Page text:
Primo Levi, Bruno Piazza, Holocaust, Shoah, Auschwitz, Italian literature, literature
To focus on the literature of the Shoah more than 50 years later and 7,000 miles away inevitably creates some sense of dissociation due to both historical and geographic distance. While on the one hand, an analysis of the literature of the genocide might grant further insights through a retrospective look, on the other, however, this distance of time and space risks leading to an oversimplification of the Shoah, in the sense that the plight of the Jews, their individual stories and the overwhelming sense of emptiness caused by the depletion of the intellectual Jewish cultural communities in Europe might be lost within the maze of some collective post-psychological and philosophical/historical studies which claim to give answers to the genocide. In fact, ultimately, Auschwitz represents the undefinable tragic event in history, and no conclusive explanation will ever be possible, for the concentration camp and its crematoria defeat any logical relations of cause and effect. As scholars, it is, therefore, critically important not to lose perspective on the individual human tragedies of the Shoah and its aftermath when dealing with its literature. The study of the Holocaust must preserve the real personal human face.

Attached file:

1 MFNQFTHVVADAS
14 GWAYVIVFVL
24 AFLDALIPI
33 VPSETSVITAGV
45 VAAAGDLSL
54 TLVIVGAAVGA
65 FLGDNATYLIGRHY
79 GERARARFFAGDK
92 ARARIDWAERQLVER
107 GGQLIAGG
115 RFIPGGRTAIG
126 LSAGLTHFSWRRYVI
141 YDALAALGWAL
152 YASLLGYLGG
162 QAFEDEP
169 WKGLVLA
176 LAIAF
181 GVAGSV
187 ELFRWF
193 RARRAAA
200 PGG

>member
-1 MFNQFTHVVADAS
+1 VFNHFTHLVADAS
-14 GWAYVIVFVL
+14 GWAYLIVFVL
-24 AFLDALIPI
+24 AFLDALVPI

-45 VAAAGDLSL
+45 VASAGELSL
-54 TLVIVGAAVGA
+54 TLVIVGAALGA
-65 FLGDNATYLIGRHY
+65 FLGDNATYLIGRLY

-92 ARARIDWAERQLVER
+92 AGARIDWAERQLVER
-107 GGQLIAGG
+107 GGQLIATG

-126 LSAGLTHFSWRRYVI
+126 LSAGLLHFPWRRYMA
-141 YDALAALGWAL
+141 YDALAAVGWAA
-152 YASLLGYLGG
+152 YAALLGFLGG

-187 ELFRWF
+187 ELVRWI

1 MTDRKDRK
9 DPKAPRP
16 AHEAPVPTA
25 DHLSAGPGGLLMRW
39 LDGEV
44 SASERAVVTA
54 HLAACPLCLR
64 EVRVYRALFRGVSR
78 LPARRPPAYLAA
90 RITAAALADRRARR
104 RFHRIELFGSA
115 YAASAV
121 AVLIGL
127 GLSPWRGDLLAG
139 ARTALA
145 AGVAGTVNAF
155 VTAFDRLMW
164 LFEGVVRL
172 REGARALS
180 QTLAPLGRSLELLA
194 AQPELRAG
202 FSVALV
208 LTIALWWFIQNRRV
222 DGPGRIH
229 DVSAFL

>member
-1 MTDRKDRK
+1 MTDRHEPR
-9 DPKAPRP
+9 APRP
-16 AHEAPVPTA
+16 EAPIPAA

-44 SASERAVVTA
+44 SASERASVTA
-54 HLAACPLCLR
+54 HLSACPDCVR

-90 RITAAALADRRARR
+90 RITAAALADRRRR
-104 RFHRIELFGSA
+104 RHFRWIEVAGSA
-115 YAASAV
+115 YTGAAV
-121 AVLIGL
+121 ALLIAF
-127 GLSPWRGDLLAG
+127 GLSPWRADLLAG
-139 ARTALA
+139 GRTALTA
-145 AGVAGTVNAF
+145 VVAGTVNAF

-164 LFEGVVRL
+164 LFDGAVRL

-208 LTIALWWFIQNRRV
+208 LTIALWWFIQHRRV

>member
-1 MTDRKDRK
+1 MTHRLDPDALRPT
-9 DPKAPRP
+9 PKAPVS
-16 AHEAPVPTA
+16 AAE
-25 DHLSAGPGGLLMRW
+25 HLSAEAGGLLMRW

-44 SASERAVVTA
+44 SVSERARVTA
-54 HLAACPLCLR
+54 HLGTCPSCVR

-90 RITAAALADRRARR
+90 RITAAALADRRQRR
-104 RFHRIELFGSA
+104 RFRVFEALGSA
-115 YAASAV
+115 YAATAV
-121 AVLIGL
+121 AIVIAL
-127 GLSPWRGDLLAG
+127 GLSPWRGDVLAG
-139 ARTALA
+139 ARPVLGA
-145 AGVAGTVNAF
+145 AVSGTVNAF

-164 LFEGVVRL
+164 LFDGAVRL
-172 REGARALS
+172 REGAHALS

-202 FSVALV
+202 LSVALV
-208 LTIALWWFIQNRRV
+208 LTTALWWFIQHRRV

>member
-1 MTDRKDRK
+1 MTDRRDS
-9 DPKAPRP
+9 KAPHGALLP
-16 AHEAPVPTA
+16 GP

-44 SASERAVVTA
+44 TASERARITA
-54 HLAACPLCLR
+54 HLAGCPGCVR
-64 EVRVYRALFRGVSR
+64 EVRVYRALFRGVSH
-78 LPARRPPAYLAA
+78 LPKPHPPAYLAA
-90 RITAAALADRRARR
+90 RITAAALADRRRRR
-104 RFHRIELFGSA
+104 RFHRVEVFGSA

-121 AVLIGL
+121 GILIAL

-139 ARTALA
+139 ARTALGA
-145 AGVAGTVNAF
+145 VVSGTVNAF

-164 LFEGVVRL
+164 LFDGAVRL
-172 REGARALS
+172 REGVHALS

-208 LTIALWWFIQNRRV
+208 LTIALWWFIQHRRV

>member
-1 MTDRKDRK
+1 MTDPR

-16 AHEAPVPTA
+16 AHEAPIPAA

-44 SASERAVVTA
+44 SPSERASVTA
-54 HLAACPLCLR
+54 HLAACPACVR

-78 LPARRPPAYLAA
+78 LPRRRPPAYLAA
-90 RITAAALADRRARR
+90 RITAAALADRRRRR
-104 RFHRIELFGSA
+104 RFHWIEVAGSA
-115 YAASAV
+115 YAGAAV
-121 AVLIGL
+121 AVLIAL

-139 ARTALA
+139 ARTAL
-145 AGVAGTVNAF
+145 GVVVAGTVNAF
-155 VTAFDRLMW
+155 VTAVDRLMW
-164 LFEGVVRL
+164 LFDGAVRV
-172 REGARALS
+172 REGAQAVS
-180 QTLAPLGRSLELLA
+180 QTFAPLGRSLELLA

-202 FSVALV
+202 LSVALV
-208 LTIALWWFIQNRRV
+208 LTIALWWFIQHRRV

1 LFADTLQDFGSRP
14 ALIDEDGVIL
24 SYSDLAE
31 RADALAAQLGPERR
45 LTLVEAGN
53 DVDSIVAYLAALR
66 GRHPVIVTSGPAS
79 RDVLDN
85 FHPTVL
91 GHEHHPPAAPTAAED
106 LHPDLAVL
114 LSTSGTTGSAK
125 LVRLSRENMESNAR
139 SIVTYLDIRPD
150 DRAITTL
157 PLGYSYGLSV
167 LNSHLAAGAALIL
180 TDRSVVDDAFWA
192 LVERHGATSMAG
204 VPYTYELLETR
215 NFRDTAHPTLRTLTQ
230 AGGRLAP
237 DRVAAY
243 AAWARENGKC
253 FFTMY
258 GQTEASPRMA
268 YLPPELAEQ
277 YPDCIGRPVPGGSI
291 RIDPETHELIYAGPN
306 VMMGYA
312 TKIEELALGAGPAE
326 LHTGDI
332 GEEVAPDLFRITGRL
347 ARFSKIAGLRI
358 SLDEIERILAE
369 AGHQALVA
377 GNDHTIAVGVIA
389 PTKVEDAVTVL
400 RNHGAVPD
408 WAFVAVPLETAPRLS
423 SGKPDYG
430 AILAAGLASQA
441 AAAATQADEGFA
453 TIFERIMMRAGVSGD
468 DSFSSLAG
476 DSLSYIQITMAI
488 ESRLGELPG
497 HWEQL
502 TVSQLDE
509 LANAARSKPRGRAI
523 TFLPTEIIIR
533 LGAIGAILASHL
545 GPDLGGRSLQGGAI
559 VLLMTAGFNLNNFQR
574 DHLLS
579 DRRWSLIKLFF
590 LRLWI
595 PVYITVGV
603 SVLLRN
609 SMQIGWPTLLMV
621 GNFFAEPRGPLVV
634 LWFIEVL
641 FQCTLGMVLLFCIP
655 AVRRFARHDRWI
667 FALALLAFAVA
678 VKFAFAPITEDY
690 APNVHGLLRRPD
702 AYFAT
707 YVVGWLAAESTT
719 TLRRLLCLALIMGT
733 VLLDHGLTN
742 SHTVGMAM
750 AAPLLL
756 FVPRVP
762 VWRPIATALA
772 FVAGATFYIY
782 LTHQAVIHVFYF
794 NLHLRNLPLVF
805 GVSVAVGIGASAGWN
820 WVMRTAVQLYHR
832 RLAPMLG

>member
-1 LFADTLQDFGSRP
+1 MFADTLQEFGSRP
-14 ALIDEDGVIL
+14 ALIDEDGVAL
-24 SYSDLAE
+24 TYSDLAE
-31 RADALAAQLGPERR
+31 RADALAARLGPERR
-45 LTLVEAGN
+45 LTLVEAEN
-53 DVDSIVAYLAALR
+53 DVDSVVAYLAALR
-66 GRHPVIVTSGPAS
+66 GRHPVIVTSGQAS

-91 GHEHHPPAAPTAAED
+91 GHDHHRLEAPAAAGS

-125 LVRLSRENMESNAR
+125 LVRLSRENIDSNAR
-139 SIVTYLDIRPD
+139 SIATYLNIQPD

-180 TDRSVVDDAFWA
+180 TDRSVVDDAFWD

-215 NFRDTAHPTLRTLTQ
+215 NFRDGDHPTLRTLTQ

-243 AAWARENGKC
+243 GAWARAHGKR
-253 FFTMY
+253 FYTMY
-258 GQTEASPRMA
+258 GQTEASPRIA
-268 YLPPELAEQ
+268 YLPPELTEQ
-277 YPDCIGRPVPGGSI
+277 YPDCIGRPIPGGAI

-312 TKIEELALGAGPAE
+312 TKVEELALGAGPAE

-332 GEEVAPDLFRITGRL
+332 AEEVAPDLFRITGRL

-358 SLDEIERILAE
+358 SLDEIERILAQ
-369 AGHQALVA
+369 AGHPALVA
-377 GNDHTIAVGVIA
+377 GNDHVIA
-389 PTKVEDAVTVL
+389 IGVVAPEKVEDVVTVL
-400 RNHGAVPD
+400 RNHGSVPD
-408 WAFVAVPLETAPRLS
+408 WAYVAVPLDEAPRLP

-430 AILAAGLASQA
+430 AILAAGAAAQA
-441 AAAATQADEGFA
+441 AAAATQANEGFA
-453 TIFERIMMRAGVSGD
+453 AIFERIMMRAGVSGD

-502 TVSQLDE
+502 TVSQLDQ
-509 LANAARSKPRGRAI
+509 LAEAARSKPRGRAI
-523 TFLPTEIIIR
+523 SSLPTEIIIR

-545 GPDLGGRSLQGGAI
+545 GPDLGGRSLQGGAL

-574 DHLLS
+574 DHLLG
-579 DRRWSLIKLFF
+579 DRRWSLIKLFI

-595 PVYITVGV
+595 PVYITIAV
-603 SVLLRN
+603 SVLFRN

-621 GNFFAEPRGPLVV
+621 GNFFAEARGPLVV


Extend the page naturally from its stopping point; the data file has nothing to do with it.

Original Publication Citation
"Primo Levi and Bruno Piazza: Auschwitz in Italian Literature," Remembrance, Repentance, Reconciliation. Studies in the Shoah, XX!, ed. Douglas Tobler (Lanham, MD: University Press of America, 1998): 127-135.
BYU ScholarsArchive Citation
Klein, Ilona, "Primo Levi and Bruno Piazza: Auschwitz in Italian Literature" (1998). Faculty Publications. 3832.
University Press of America
French and Italian
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